Addressing the virtual Circular Economy Symposium 2020 of the Federation of Indian Chamber of Commerce and Industry, Kant said that COVID-19 is a reminder of the vulnerabilities built into the present system. “The new paradigm emphasises on taking a comprehensive view on products and processes to achieve minimization of recourse use,” he said.
According to Kant, the world is increasingly becoming conscious of the pattern and efficiencies of resource usage. “The convergence of different disciplines including industrial ecology, environmental, sustainability, and end of life of products, have all evolved to an overarching vision of CE,” he added.
Kant is of the view that within the circular economy, material recycling offers a paradigm shift from the conventional recycling techniques of incineration and landfilling into useful raw materials to be fed back to the economy instead of being disposed of in landfills.
“Recycling industry is closely integrated in different commodity sectors driven by basic supply and demand,”he said, adding material recycling is one of the building blocks of a resource efficient circular economy. Highlighting the potential of plastic recycling, Kant said that managing plastic waste continues to be a challenge and within this segment, the management of multi layered plastic is a bigger challenge.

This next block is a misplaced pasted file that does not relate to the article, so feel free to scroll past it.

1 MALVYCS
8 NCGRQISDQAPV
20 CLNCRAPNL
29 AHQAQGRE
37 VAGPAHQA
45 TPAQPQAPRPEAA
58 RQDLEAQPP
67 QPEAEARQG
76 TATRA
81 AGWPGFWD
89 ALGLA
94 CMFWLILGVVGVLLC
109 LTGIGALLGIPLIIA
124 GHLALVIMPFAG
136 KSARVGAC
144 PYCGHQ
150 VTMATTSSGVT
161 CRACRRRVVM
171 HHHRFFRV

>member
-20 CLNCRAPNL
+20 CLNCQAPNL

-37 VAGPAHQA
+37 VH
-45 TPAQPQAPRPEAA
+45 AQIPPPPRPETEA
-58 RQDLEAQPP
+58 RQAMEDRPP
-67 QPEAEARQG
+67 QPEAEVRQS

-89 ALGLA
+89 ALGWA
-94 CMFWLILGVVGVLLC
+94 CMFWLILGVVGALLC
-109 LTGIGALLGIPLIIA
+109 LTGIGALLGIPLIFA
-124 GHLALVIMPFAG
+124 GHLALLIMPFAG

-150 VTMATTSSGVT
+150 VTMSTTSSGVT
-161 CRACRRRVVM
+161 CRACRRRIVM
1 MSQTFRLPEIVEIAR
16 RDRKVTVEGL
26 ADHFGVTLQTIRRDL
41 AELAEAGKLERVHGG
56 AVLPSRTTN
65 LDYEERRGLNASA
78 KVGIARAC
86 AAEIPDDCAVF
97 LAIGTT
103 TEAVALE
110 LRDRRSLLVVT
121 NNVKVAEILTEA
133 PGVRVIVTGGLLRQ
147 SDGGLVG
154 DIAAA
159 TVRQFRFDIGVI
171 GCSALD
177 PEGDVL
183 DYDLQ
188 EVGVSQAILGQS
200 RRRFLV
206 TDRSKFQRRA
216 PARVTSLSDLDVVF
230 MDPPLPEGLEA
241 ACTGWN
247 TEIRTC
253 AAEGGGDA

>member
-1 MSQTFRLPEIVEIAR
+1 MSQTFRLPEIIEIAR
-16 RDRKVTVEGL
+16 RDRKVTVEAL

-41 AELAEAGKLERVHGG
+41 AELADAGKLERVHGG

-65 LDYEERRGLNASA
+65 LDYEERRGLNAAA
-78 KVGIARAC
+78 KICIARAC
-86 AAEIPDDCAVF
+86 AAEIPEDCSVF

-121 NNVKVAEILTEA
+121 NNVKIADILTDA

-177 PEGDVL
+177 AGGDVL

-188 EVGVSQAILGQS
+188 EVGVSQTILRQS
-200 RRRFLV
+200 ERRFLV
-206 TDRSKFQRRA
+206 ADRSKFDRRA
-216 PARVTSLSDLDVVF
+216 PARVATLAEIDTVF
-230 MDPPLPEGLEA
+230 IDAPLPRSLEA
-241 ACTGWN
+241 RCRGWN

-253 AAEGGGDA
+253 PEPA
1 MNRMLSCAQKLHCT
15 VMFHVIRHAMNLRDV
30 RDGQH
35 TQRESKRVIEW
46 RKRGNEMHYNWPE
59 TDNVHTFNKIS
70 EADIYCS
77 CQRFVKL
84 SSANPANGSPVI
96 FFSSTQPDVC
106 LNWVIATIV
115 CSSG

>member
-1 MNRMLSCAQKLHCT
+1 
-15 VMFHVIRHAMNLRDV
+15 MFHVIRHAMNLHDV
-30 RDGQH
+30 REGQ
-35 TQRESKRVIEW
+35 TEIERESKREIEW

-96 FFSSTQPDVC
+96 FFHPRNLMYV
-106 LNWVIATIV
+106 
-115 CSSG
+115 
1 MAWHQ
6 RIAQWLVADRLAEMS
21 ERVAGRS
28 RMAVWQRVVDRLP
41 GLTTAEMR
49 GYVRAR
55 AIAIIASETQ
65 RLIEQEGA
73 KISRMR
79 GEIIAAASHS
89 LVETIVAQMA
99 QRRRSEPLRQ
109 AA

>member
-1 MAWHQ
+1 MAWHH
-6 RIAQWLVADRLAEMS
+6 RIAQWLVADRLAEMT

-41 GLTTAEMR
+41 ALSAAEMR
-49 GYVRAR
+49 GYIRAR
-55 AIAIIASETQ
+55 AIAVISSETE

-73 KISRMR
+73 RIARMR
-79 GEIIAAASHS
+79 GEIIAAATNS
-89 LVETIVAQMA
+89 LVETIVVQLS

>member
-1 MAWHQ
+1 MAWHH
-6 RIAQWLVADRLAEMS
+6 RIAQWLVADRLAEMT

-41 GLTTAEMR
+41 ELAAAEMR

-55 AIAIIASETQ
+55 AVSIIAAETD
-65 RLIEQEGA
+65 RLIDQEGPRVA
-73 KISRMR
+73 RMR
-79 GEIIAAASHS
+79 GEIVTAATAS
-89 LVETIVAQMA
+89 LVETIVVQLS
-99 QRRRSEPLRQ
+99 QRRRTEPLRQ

“Domestic consumption is about 15 million tons and estimated recycling capacity is just 2.35 million tons. Therefore, recycling continues to be in the informal and unregistered units,” he said. “Low household segregation and weak collection and transportation systems that support the segregation inhibit the recycling of plastic and high plastic recycling rates need to be achieved in an environmentally sound manner,” he noted.
India consumes around 10 million tons of plastic packaging each year amounting to $13 billion in value. “Currently, we are capturing only a fraction of this value due to a number of reasons like poor packaging design, low wastes collection and inefficient recycling, etc. If the current state continues, in the next 10 years we will be losing around $133 billion,” he added.